Issue Description Discoid Lupus Erythematosus (DLE) is a skin
condition of dogs that typically causes a loss of color
(discoloration) on the hairless part of the nose. A black nose may
fade to gray or pink. The discoloration can be accompanied by ulcers
and bleeding. The surrounding skin may also be effected. Other Names Discoid Lupus Erythematosus, Canine Discoid Lupus Erythematosus, Collie Nose
Commonly Affected Breeds
German Shepherd Dog
German Shorthaired Pointer
Symptoms The most common initial symptom is scaling and
loss of pigment on the nose. This is found in up to 90 percent of
dogs. The surface of the nose becomes smooth gray, and ulcerated,
instead of the normal black cobblestone texture. Over time the lips,
the skin around the eyes, the ears, and the genitals may become
involved. Lesions may progress to ulceration and lead to tissue
destruction. DLE is often worse in summer due to increased sun
Diagnosis DLE is easily confused with solar dermatitis,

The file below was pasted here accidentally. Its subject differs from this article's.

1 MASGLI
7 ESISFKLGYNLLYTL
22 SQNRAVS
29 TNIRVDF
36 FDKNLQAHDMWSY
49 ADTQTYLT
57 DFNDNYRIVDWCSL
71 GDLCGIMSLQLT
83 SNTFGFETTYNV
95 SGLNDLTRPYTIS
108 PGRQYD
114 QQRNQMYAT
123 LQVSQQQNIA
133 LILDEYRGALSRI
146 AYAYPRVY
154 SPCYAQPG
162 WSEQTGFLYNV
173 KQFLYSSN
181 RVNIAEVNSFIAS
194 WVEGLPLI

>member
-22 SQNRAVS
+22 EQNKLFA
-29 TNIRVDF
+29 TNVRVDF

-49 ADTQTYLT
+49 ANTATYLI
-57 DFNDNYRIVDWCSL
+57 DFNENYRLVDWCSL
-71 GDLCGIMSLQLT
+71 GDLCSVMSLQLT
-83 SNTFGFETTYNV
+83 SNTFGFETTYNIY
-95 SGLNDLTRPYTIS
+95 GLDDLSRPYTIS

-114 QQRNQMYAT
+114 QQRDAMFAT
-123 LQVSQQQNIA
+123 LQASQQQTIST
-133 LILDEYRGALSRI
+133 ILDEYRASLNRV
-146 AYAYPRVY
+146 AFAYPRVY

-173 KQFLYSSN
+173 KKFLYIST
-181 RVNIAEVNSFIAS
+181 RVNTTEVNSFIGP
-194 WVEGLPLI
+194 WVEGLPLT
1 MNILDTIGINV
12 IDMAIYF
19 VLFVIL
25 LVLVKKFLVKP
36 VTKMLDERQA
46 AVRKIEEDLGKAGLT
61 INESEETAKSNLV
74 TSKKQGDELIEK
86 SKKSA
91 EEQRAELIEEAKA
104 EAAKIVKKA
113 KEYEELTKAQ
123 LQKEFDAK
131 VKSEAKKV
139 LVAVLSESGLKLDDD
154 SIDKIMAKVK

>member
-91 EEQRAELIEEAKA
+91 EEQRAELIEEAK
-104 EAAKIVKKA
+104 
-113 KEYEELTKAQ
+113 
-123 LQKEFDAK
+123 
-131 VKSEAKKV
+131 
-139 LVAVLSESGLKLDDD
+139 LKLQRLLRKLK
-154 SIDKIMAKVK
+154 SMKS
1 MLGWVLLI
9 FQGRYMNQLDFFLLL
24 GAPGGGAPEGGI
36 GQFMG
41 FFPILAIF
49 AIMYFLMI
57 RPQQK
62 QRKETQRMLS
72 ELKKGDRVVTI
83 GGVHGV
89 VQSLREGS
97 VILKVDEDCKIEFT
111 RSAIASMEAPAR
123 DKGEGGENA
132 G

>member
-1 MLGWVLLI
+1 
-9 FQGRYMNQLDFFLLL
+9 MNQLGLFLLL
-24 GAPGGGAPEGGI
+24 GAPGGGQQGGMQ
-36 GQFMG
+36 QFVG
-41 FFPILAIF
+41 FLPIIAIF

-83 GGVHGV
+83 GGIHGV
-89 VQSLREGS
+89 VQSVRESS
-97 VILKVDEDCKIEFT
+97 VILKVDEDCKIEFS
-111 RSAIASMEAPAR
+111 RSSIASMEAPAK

pemphigus, ringworm, and other types of dermatitis. Biopsy is required
to make the distinction. Histopathologically, there is inflammation at
the dermoepidermal junction and degeneration of the basal cell layer.
Unlike in SLE, an anti-nuclear antibody test is usually negative.
Treatment Avoiding sun exposure and the use of sunscreens
(not containing zinc oxide, which is toxic to dogs) is important.
Topical therapy includes corticosteroid use. Oral vitamin E or omega-3
and omega-6 fatty acids are also used. More refractory cases may
require the use of oral niacinamide and tetracycline, corticosteroids,
azathioprine, or chlorambucil. Treatment is often lifelong, but there
is a good prognosis for longterm remission.